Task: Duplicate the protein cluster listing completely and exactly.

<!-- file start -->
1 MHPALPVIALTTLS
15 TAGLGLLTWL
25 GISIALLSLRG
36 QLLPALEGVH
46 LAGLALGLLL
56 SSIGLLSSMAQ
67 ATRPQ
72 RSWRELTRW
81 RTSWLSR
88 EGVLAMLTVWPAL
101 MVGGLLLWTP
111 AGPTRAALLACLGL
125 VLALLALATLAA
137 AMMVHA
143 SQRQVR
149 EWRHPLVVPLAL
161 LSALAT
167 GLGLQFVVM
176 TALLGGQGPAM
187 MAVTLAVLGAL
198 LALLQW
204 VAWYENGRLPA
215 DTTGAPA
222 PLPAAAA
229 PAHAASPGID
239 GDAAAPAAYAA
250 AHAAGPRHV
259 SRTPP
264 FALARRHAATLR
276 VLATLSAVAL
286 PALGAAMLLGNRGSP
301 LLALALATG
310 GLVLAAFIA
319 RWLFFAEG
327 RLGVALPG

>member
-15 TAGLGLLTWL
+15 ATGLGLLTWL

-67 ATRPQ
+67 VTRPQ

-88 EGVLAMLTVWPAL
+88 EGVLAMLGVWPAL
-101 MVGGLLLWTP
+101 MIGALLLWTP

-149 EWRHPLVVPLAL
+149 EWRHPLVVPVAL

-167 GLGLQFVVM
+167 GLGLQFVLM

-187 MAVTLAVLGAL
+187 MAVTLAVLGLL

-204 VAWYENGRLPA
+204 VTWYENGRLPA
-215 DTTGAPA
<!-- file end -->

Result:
1 MHPALPVIALTTLS
15 TAGLGLLTWL
25 GISIALLSLRG
36 QLLPALEGVH
46 LAGLALGLLL
56 SSIGLLSSMAQ
67 ATRPQ
72 RSWRELTRW
81 RTSWLSR
88 EGVLAMLTVWPAL
101 MVGGLLLWTP
111 AGPTRAALLACLGL
125 VLALLALATLAA
137 AMMVHA
143 SQRQVR
149 EWRHPLVVPLAL
161 LSALAT
167 GLGLQFVVM
176 TALLGGQGPAM
187 MAVTLAVLGAL
198 LALLQW
204 VAWYENGRLPA
215 DTTGAPA
222 PLPAAAA
229 PAHAASPGID
239 GDAAAPAAYAA
250 AHAAGPRHV
259 SRTPP
264 FALARRHAATLR
276 VLATLSAVAL
286 PALGAAMLLGNRGSP
301 LLALALATG
310 GLVLAAFIA
319 RWLFFAEG
327 RLGVALPG

>member
-15 TAGLGLLTWL
+15 ATGLGLLTWL

-67 ATRPQ
+67 VTRPQ

-88 EGVLAMLTVWPAL
+88 EGVLAMLGVWPAL
-101 MVGGLLLWTP
+101 MIGALLLWTP

-149 EWRHPLVVPLAL
+149 EWRHPLVVPVAL

-167 GLGLQFVVM
+167 GLGLQFVLM

-187 MAVTLAVLGAL
+187 MAVTLAVLGLL

-204 VAWYENGRLPA
+204 VTWYENGRLPA
-215 DTTGAPA